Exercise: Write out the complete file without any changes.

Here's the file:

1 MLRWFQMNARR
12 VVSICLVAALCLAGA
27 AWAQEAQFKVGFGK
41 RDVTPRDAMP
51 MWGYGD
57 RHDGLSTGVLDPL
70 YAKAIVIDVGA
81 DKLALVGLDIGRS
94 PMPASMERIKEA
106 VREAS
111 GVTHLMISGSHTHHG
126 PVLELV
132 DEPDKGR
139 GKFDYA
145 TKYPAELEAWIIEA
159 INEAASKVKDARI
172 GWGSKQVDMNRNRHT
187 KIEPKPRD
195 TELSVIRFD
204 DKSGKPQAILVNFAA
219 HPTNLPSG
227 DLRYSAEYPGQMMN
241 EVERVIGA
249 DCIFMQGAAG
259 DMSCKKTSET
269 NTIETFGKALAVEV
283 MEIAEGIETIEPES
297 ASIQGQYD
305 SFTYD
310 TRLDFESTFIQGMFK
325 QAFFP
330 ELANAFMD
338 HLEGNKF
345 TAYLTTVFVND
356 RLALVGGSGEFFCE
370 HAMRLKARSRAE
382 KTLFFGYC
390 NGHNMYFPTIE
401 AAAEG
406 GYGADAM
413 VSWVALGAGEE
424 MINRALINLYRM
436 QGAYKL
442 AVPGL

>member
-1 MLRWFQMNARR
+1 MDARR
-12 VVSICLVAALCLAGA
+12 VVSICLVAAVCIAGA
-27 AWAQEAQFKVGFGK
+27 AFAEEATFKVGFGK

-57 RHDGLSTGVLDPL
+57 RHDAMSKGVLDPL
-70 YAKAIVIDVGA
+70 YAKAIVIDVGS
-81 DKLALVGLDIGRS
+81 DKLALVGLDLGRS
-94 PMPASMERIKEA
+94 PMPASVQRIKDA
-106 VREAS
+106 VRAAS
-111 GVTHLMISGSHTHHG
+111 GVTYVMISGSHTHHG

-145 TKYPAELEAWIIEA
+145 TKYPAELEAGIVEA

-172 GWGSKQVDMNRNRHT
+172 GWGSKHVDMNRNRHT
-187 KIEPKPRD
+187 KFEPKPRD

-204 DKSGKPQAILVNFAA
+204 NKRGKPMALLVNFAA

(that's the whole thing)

1 MLRWFQMNARR
12 VVSICLVAALCLAGA
27 AWAQEAQFKVGFGK
41 RDVTPRDAMP
51 MWGYGD
57 RHDGLSTGVLDPL
70 YAKAIVIDVGA
81 DKLALVGLDIGRS
94 PMPASMERIKEA
106 VREAS
111 GVTHLMISGSHTHHG
126 PVLELV
132 DEPDKGR
139 GKFDYA
145 TKYPAELEAWIIEA
159 INEAASKVKDARI
172 GWGSKQVDMNRNRHT
187 KIEPKPRD
195 TELSVIRFD
204 DKSGKPQAILVNFAA
219 HPTNLPSG
227 DLRYSAEYPGQMMN
241 EVERVIGA
249 DCIFMQGAAG
259 DMSCKKTSET
269 NTIETFGKALAVEV
283 MEIAEGIETIEPES
297 ASIQGQYD
305 SFTYD
310 TRLDFESTFIQGMFK
325 QAFFP
330 ELANAFMD
338 HLEGNKF
345 TAYLTTVFVND
356 RLALVGGSGEFFCE
370 HAMRLKARSRAE
382 KTLFFGYC
390 NGHNMYFPTIE
401 AAAEG
406 GYGADAM
413 VSWVALGAGEE
424 MINRALINLYRM
436 QGAYKL
442 AVPGL

>member
-1 MLRWFQMNARR
+1 MDARR
-12 VVSICLVAALCLAGA
+12 VVSICLVAAVCIAGA
-27 AWAQEAQFKVGFGK
+27 AFAEEATFKVGFGK

-57 RHDGLSTGVLDPL
+57 RHDAMSKGVLDPL
-70 YAKAIVIDVGA
+70 YAKAIVIDVGS
-81 DKLALVGLDIGRS
+81 DKLALVGLDLGRS
-94 PMPASMERIKEA
+94 PMPASVQRIKDA
-106 VREAS
+106 VRAAS
-111 GVTHLMISGSHTHHG
+111 GVTYVMISGSHTHHG

-145 TKYPAELEAWIIEA
+145 TKYPAELEAGIVEA

-172 GWGSKQVDMNRNRHT
+172 GWGSKHVDMNRNRHT
-187 KIEPKPRD
+187 KFEPKPRD

-204 DKSGKPQAILVNFAA
+204 NKRGKPMALLVNFAA